The Los Angeles County Board of Supervisors has given the OK to cyclists wanting to ride their bikes on sidewalks.
The Board voted unanimously on Tuesday to amend the county’s vehicle and traffic code to allow the use of bicycles on sidewalks in unincorporated areas of the county.
The ordinance was drafted in an effort to reduce both cyclist fatalities on county roads, as well as “decriminalize affordable mobility choices.”
Los Angeles County currently has a goal to completely eliminate traffic fatalities on unincorporated roadways by the year 2035, as part of its Vision Zero Action Plan. The County estimates that 75 people die each year in traffic collisions on its unincorporated roads.
A study from the California Highway Patrol found that more than 1,000 cyclists were injured in collisions on unincorporated roads between 2019 and 2022, including 175 who suffered serious injuries or death.
A February report from a bicycle advocacy group found that 26 cyclists were killed in Los Angeles County in 2022, with most of the deadly collisions happening on roads that don’t have dedicated bike lanes.
Supervisor Hilda Solis said cyclists often travel on sidewalks to avoid the dangers of the roadway. She argued that making it safer and easier for bicyclists to get from Point-A to Point-B would increase equity for L.A. County residents.
She also said cited a study from the Los Angeles Times that analyzed 44,000 bike stops and found that the vast majority of riders stopped by law enforcement were Latino and citations were less likely to be issued in affluent communities and more likely to be issued in communities that are predominantly home to people of color.
“Changing our County Code is a step in the right direction to encourage our residents to ride their bicycles without experiencing fear of profiling,” Solis said. “Many who ride bicycles are some of our most vulnerable neighbors who live on the margins and deserve access to affordable transportation choices.”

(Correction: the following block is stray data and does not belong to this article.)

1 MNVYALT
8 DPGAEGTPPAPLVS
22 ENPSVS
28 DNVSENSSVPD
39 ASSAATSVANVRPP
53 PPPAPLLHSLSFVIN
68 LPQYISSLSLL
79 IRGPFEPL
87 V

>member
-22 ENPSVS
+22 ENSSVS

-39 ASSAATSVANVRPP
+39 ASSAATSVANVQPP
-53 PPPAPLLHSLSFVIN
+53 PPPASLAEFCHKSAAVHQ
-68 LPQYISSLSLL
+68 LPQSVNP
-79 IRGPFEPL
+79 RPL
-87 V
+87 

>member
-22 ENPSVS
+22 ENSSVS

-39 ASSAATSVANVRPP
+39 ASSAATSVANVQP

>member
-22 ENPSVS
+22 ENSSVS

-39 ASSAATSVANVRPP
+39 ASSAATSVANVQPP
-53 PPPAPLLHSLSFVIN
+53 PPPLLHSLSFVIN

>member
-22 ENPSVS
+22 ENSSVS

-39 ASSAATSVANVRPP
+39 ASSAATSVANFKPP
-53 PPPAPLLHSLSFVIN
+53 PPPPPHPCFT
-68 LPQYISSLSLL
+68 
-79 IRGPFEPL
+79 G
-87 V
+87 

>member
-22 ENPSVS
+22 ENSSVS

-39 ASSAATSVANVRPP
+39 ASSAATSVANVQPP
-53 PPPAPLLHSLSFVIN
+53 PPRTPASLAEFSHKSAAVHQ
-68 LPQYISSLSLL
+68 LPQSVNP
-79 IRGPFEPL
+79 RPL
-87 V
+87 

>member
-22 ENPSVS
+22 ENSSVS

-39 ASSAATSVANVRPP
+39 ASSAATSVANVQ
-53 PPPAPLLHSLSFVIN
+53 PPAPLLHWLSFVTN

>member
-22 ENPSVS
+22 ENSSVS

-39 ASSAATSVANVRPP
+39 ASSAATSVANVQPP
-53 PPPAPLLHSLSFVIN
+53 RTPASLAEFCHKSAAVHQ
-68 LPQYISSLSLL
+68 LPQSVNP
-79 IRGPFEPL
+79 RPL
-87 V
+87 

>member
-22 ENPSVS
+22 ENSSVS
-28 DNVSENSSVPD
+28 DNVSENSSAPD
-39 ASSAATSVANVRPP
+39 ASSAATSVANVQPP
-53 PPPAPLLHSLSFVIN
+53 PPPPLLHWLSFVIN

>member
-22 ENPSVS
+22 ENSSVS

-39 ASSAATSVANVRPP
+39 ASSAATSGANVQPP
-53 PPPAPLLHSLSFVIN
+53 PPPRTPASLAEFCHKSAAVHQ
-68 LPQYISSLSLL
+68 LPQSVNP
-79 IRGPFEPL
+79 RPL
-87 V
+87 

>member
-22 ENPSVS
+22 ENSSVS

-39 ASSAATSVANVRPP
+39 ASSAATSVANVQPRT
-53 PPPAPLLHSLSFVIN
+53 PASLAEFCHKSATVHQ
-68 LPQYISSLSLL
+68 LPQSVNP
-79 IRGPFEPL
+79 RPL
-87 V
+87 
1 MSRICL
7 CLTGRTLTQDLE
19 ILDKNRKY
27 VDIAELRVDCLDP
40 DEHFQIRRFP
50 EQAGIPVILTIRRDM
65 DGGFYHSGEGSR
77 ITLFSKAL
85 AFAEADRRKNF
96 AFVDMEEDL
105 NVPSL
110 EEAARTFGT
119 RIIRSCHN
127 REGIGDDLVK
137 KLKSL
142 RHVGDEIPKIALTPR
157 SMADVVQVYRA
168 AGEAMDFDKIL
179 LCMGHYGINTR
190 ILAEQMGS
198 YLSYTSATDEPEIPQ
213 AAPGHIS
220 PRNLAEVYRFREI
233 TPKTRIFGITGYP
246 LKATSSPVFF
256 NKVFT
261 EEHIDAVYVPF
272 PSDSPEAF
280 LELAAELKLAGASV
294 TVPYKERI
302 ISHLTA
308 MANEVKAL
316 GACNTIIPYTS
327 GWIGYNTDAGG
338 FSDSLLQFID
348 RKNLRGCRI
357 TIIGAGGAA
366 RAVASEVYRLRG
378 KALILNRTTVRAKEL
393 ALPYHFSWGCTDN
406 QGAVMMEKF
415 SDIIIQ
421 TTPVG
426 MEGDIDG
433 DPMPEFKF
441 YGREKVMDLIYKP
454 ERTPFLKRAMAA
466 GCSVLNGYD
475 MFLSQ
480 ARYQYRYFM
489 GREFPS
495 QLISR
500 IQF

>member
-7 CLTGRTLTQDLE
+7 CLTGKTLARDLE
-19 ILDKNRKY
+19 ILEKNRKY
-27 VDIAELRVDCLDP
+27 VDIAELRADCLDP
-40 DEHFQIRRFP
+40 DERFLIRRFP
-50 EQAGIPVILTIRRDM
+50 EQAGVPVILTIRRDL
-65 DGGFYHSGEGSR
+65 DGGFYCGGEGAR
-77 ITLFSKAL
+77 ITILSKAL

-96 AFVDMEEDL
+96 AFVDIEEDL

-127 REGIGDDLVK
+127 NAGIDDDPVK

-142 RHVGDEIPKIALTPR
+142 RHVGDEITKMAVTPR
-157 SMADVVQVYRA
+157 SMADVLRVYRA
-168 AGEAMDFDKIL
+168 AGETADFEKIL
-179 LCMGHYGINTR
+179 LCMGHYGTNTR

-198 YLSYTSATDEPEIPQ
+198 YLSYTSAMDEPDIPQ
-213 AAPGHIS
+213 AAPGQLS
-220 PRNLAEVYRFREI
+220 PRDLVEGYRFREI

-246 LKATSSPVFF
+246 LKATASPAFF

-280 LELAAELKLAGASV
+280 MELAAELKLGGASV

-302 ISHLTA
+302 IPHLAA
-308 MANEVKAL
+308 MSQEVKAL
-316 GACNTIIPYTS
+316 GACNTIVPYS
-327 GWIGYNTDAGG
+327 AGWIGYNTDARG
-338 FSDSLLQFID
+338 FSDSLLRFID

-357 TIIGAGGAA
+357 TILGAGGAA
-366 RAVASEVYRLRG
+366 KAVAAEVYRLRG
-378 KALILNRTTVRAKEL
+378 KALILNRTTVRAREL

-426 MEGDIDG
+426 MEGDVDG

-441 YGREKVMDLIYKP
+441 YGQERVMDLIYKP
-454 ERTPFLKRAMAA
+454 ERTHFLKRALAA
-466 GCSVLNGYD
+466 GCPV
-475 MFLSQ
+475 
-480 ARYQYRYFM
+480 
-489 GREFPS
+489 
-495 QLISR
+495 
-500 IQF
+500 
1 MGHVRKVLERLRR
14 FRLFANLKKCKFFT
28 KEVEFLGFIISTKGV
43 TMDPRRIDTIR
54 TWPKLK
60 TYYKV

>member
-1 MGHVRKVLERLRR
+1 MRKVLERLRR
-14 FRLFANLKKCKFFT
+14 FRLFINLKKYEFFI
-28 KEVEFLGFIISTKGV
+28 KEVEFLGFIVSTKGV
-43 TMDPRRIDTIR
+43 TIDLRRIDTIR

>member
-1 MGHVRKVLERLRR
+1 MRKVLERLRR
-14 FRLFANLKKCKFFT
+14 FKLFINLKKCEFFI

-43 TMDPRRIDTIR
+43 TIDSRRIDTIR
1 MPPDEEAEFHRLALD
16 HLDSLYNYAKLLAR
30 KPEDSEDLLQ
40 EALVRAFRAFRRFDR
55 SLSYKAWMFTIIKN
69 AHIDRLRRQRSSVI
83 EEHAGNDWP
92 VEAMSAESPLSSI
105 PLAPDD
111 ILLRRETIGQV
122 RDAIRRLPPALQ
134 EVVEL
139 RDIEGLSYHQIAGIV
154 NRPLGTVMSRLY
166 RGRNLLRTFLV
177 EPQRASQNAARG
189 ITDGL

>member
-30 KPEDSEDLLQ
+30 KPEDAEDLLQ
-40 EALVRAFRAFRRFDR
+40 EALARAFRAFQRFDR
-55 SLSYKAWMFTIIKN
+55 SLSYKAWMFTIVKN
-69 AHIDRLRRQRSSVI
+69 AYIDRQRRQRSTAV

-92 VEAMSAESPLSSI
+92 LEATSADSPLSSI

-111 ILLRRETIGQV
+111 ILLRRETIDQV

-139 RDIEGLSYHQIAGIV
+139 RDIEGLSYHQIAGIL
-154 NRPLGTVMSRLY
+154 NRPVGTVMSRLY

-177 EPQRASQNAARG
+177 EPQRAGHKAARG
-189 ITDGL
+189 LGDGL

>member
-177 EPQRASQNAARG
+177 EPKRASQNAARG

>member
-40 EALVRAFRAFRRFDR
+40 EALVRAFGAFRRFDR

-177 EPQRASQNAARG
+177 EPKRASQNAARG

That study from the Times led to an amendment to the County Code in 2017, but the Supervisors said those changes weren’t enough.
Janice Hahn, who is Chair of the Board of Supervisors, said the uneven policing of cyclists was “unfair, discriminatory, and targeted some of our most vulnerable residents.”
She said people who ride bikes either by choice or by circumstance should not be forced to choose between riding on dangerous roads or fear of being cited by law enforcement.
The ordinance garnered support from other community partners, as well as the County Public Works Department, which said the ordinance aligns with its Vision Zero goals.
The adopted ordinance will allow bicycles on all sidewalks in unincorporated Los Angeles County, unless explicitly stated otherwise.
The new guidelines apply only to unincorporated roads maintained or operated by L.A. County. Neighboring cities may have different regulations prohibiting the use of bicycles on sidewalks, so riders should make note of each city’s individual rules.
Of the 88 cities in L.A. County, about two-thirds do not prohibit bikes on sidewalks, County officials said.